Pauls Toutonghi’s energetic second novel, Evel Knievel Days, tells the story of Khosi Saqr, a museum guide at the Copper King Mansion in Butte and “western Montana’s most famous half-Egyptian shut-in.” Khosi’s Egyptian father, a Coptic Christian with a gambling problem, left both his family and his debt collectors behind when Khosi was a child. Now in his mid-twenties, Khosi lives with his eccentric American mother, a caterer who stubbornly continues to cook the Egyptian recipes she learned during her marriage, and who takes a host of medications to protect her from the effects of Wilson’s disease, a rare genetic disorder that prevents her body from absorbing copper. Although Khosi has constructed an ordered life around his extreme obsessive-compulsive disorder, the shock he experiences when the love of his life announces her engagement to another man brings his world crashing down. “The citadel of the self is built on tremulous supports,” Khosi tells us in his first-person narrative. “Much more tremulous than we might imagine. Pressure, even the smallest pressure, can cause something drastic to happen.” Shortly after Evel Knievel Days, a festival that celebrates Butte’s best-known daredevil, Khosi heads to Cairo, embarking on a madcap adventure that leads him to his father and, ultimately, himself.
What sets the novel apart is its juxtaposition of humor with lyricism, a contrast that lends it a truly daredevil quality.
“This is what it feels like to be half of something: You’re never truly anything. You never fit in anywhere.” It is above all else this experience of never quite fitting in that Toutonghi attempts to convey to his readers. In exploring the experiences of a second-generation immigrant, the author, himself of Latvian-Egyptian descent, walks a fine line between the lofty lyricism of Chang-Rae Lee (Native Speaker, A Gesture Life) and the irreverent slapstick humor of Gary Shteyngart, with the latter tendency prevailing. “I should have known that nothing good could happen to me once my hands smelled like chicken livers,” Khosi declares after his first meal in Cairo. What sets the novel apart is its juxtaposition of humor with lyricism, a contrast that lends it a truly daredevil quality. There are moments when Toutonghi goes too far, most notably in his decision to have the comical ghost of Khosi’s great-grandfather, Montana’s “Copper King,” intervene to forward the plot at a key moment. Although these moments lessen the emotional impact of the novel, they are relatively rare, and Toutonghi’s skill as a storyteller largely makes up for them.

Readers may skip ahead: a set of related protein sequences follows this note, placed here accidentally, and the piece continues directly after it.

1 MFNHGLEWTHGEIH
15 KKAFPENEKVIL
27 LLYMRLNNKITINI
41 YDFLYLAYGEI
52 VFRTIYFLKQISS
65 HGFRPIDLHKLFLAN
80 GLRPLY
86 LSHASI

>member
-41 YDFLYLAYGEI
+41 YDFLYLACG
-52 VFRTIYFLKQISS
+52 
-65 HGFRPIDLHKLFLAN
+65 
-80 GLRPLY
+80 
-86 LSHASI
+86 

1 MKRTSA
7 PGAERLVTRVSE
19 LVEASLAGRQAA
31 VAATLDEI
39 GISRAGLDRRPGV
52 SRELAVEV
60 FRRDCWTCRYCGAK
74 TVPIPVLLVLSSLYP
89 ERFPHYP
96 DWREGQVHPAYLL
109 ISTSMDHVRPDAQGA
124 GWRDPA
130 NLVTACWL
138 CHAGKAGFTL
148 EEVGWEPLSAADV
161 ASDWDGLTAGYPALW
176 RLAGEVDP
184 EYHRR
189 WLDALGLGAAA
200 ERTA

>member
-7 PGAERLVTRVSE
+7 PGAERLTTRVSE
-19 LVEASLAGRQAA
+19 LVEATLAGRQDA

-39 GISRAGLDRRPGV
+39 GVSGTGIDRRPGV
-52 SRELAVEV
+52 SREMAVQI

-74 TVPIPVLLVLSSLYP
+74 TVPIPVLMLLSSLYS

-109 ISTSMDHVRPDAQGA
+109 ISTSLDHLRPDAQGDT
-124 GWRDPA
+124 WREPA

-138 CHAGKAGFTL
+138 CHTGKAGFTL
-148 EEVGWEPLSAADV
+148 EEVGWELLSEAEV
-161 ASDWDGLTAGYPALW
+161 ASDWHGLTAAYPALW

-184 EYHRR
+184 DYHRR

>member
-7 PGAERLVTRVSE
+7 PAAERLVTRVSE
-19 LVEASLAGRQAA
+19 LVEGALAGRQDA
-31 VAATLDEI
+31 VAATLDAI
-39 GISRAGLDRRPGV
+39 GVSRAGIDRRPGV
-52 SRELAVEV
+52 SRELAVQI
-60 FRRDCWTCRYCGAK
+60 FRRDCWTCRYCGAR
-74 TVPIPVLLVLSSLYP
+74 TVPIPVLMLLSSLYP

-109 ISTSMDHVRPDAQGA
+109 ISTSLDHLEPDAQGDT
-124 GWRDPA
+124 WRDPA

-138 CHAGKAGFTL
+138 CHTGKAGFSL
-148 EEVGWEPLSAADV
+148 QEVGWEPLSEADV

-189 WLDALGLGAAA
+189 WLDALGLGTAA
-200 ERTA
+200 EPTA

While the plot can occasionally seem too far-fetched, then, Toutonghi’s characters are on the contrary quite convincing. Khosi is notable for his embodiment of OCD, which pits the order of Butte against the chaos of Cairo. “This,” he tells us about a nightmare of his, “was the obsessive-compulsive’s worst fear: the world infinitesimally askew. The horror, the horror. I started straightening, feverishly straightening everything, but by the time I finished, all my work had been undone.” With his quirks and eccentricities, Khosi is very much his mother’s son. But it is Khosi’s father, a man who talks “like all of the characters from the cast of Casablanca mixed in together, including Ingrid Bergman,” who develops into perhaps the most nuanced character of the novel, one very different from the stereotypes of Arab males often found in both English and Arabic literature. Although the novel condones neither the way he abandoned his family nor his compulsive lying and gambling, it does treat his character with compassion, gradually transforming him from a villain into someone who is, if not a hero, then at least worthy of the reader’s sympathy. All three characters—mother, father, and son—come to recognize and accept their own flaws, and start to overcome them. The optimism of this narrative arc, coupled with the exuberance of Toutonghi’s prose, makes Evel Knievel Days a thoroughly enjoyable read. This is a breezy novel, in both the positive and negative senses of the word. Readers seeking a more poignant or philosophical look at the identity crises of immigrants will likely be disappointed, since Toutonghi’s novel does not quite attain that delicate balance of humor and lyricism that we find, for instance, in novels such as Rakesh Satyal’s 2009 Blue Boy. But for those able to sit back and enjoy the ride, Evel Knievel Days has plenty to offer.